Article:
400 200 0 0 2 4 6 8 10 12 14 16

VDS (V)

Mobility was improved with a slight increase of 2DEG Si doping increased 2DEG density while retaining high mobility
Slide # 23

Power Performance
Undoped AlGaN
35 40

Si-doped AlGaN
35 40
Pout Gain PAE 8.47 W/mm

Pout (dBm), Gain (dB)

25 20 15 10 5 0 0

30

Pout (dBm), Gain (dB)

30

Pout Gain PAE

8.1 W/mm

35

30 25 20 15 10 5 0 0

35 30

PAE (%)

20 15 10 5 5 10 15 20 25 0 30

20 15 10 5 5 10 15 20 25 0 30

Pin (dBm)

Pin (dBm)

On SiC substrate. SiN passivated. 8.1W/mm with a peak PAE of 23% was obtained at 8GHz at VD=50V, ID=130mA/mm from an undoped AlGaN barrier HEMT. 8.47W/mm with a PAE of 41% was obtained at 10GHz at 8GHz at VD=45V, ID=160mA/mm from a Si-doped barrier HEMT.

Slide # 24

PAE (%)

25

25

Effect of Si doping density


8
4
Electron, Hole Concentration (10 cm )

Nd/Polarization=1.2

Nd/Polarization=0.8

Nd/Polarization=0.5
6

Energy (eV)

2 0 -2 -4 0 50 100 150 200 250 300 350


0 50 100 150 200 250 300 350

parallel conduction holes


0

2 0

50 100 150 200 250 300 350

Thickness (nm)

Thickness (nm)

Thickness (nm)

ns = 1.7 1013 cm-2 npara = 0.3 1013 cm-2

ns = 1.36 1013 cm-2

ns = 1.04 1013 cm-2 ps = 0.18 1013 cm-2

Too much Si doping results in free electrons in graded layer, leading to parallel conduction Too little Si doping is not enough to remove holes ~80% compensation puts fermi level in the middle of bandgap
Slide # 25

18

-3

Design rules for AlGaN/GaN HEMTs: Materials perspective


Thickness of the barrier layer: affects 2DEG concentration and vertical gate field (which controls gate leakage current, VD, breakdown, and can also affect device degradation) Al composition of the barrier layer: affects 2DEG concentration and EC, which confines the 2DEG Nucleation and buffer layer: affects dislocation density, and surface morphology (both affect mobility, one by charged line scattering and other by interface roughness scattering) and parasitic conduction. Substrate for epitaxial growth: affects the heat conductivity and ultimate output power performance as well as defect density, and parasitics.
Slide # 26

Transistor fabrication layout


Submicron Ni/Au mushroom gate 3 defined by e-beam Ti/Al/Ti/Au ohmic contact annealed at 2 800C (0.3 to 0.6 -mm)
SEM image of a submicron mushroom gate

Air-bridge to connect 4 isolated source pads Cl2 based ECR 1 mesa isolation

SEM photo showing air-bridge over the gate metal (T-layout)

Slide # 27

Design rules for AlGaN/GaN HEMTs: Fabrication perspective


2 x 125 m U-gate 2 x 75 m T-gate

D S G S S

D S G

The gate footprint and the cross-sectional area and width controls the frequency response
Lg lower means fT goes up Cross-section and gate width control gate resistance (this is why mushroom gates are used)

The gate drain spacing as well as gate footprint determines the breakdown voltage
Lg lower means VBR down Gate-drain spacing up means VBR up

The geometry of the device also plays a role


The U-geometry device has 10 15 % lower gm, Idss due to self heating Slide # 28

Large periphery devices


Parallel fingers or fishbone layout for 12 x 125 m devices:
Parallel fingers Fishbone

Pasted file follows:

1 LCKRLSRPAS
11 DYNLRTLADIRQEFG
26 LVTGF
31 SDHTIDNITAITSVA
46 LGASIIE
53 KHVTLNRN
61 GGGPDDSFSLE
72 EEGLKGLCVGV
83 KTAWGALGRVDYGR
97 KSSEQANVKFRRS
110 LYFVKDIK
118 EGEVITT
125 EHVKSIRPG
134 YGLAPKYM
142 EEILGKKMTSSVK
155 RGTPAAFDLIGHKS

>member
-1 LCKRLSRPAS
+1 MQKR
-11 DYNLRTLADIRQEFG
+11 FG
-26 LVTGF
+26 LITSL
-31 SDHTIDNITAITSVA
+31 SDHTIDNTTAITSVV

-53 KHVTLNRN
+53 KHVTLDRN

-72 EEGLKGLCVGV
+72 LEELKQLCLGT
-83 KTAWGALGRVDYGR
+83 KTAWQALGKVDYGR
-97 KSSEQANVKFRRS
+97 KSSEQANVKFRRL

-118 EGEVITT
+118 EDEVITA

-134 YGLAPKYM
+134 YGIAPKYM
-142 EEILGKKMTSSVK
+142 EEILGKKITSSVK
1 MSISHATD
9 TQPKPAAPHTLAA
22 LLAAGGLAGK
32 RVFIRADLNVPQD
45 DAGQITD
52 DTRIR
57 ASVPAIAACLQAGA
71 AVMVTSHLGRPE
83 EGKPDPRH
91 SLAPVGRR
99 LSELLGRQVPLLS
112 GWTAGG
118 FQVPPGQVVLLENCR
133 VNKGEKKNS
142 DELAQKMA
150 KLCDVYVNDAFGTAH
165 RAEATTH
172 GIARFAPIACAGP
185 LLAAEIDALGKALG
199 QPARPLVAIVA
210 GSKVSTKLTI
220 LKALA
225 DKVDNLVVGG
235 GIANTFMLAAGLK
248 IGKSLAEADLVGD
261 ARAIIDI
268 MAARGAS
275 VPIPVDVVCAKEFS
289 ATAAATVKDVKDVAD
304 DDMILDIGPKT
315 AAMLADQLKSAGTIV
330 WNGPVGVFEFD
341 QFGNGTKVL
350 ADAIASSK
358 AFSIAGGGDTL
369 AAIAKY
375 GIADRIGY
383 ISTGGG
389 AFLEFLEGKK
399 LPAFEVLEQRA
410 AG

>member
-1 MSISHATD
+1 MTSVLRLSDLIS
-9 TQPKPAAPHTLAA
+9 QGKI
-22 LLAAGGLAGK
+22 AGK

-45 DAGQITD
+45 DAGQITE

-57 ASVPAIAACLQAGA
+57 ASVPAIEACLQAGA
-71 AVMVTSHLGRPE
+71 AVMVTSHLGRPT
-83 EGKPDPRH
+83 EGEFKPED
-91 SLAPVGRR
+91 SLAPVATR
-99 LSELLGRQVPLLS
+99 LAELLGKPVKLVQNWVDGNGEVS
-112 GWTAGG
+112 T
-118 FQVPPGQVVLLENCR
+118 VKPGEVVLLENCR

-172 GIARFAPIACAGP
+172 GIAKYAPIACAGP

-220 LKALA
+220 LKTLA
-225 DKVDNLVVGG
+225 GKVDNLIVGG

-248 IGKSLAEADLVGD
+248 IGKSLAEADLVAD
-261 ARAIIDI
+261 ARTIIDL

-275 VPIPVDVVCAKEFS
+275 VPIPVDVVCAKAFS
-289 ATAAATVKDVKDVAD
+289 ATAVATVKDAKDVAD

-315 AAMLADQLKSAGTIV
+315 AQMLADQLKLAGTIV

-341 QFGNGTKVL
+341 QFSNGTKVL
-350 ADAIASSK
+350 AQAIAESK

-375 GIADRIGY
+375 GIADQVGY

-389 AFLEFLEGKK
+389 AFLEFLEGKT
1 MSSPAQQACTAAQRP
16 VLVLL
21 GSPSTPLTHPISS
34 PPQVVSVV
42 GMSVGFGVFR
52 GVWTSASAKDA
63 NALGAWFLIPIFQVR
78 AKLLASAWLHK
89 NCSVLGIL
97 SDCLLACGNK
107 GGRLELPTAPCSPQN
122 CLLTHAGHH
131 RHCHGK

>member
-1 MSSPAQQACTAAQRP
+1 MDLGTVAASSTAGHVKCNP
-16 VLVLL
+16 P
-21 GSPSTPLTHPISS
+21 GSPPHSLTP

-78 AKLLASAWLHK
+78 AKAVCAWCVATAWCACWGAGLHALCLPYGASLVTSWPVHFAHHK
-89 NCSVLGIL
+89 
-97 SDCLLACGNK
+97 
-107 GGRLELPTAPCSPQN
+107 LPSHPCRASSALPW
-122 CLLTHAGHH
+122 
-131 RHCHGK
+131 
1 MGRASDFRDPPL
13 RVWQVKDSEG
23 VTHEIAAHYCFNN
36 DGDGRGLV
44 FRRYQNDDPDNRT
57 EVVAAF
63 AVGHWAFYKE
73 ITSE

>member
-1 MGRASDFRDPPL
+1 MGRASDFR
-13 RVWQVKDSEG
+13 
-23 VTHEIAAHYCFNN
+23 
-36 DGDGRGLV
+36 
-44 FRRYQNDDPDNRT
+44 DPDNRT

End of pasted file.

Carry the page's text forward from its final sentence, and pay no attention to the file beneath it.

Air bridges Larger periphery devices used for higher actual output power NOT power density (usually more than 1 mm gate finger width) The fabrication processes are complicated as this involves airbridging the source or the drain. Large periphery design issues: electrical and thermal
Slide # 29

Design issues for large periphery devices


Electrical issues:
The voltage drop along the gate length causes lower PAE Phase difference at the gate fingers reduce overall PAE Finite Ron reduces PAE. This becomes severe in presence of trapping as Ron increases

Thermal issues:
Device heating is a problem at higher output power, since power wasted is also larger The maximum possible output power depends on the conductivity of the substrates. SiC substrates are commonly used. Thinned sapphire substrates have also been used. The number of gate fingers as well as the gate finger pitch determine the maximum temperature rise in a device.
Slide # 30

DC characteristics of AlGaN/GaN HEMTs


10.3100 m devices (~35% Al)

The negative slope in the dc characteristics of sapphire is either due to heating or trapping The dc characteristics are better for HEMTs fabricated on SiC than on sapphire possibly because of reduced dislocation density and increased thermal conductivity The difference becomes more severe with scaling
Slide # 31

RF performance
Small signal
30

Large signal
60
Pout Gain PAE

Pout (dBm), Gain (dB)

30

h21 UPG

3.4W/mm 50

25 20 15 10 5

h21, UPG (dB)

20

30 20 10 0 5 10 15 20 0 25

10

10

100

f (GHz)

Pin (dBm)

ft of 22GHz and fmax of 40GHz were obtained from a 0.7um-gate-length HEMT at drain bias of 10V and drain current of 240mA/mm.

On sapphire substrate. No SiN passivation. 3.4W/mm with peak PAE 32% was obtained at 10GHz when VD=15V and ID=230mA/mm.

Slide # 32

PAE (%)

40

RF performance
Small signal
35
40 h21 UPG

Large signal
Pout (dBm), Gain (dB)
Pout Gain PAE 12W/mm

50 40

30 25 20

h21, UPG (dB)

44%

30 20

20 10 0

15 10 10 0 0 5 10 15 20

10

100

Frequency (GHz)

Pin (dBm)

ft of 21GHz and fmax of 39GHz were obtained from a 0.7um-gate-length HEMT at drain bias of 15V and drain current of 280mA/mm.

On SiC substrate 12W/mm with a peak PAE of 44% was obtained at 4GHz at VD=50V, ID=270mA/mm

Slide # 33

PAE (%)

30